When it comes to bluegrass, my enthusiasm is only slightly shy of rabid. Bands like Open Road only feed my fervor. This young band has been around for a little over a year but they are already creating some of the most vibrant and authentic bluegrass I have ever heard. Their sound harkens back to the original sounds of pioneer bands like Vern and Ray and the Stanley Brothers. Lead singer, Bradford Lee Folk, has that high lonesome tenor that will delight traditionalists while sending contemporary "hot-country" fans running for the exits. His unabashed hillbilly twang is strictly a bluegrass thing, God bless 'em. Caleb Roberts, Open Roads' mandolinist also has a classic style that favors tremolo'ed double-stops over fast runs, and deep feeling rather than flash. But if you do need some instrumental pyrotechnics, Jean Ballhorn, Open Roads' fiddler, will be happy to oblige. This girl can practically burn the strings off her violin.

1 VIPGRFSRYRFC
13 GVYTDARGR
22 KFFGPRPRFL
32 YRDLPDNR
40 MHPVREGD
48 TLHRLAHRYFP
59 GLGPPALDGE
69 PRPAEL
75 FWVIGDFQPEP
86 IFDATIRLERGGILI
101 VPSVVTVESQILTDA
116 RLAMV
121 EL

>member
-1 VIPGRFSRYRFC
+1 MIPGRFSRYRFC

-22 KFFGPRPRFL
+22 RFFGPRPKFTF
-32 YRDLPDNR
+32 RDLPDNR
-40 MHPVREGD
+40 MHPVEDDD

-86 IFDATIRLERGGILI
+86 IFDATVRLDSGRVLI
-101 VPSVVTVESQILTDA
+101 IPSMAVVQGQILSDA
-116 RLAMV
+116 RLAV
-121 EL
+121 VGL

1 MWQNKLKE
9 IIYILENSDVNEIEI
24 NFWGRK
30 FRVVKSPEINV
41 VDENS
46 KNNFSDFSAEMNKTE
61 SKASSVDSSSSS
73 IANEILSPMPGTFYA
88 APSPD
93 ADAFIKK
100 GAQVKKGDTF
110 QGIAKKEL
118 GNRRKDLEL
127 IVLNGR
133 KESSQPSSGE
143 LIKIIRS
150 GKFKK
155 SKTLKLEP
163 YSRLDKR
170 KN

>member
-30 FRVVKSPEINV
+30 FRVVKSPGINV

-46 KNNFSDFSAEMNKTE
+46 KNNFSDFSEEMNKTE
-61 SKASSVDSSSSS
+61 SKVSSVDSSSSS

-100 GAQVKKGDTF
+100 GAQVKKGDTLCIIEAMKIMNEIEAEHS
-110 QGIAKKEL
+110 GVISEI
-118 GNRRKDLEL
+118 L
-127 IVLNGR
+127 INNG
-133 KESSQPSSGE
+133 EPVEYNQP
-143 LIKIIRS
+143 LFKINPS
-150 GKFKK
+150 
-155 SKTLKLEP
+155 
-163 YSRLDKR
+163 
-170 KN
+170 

While a majority of the songs on this first album are by such bluegrass stalwarts as A.P. Carter and Ralph Stanley, Bradford Folk contributes three fine songs that rival the best of the old classics. Jean Ballhorn's contribution "Friday Blues", completes the album with a haunting instrumental in the Kenny Baker style.
Produced by Dobro virtuoso Sally Van Meter, engineered by James Tuttle, recorded at the late Charles Sawtelle's studio Rancho deVille, and mastered by David Glasser at Airshow in Boulder, Colorado, you'd be hard pressed to find a CD that sounds better no matter how hard you look. The combination of great music and superlative sound make this my pick for the best album from a new group I have heard this past year.
Sound Quality: 95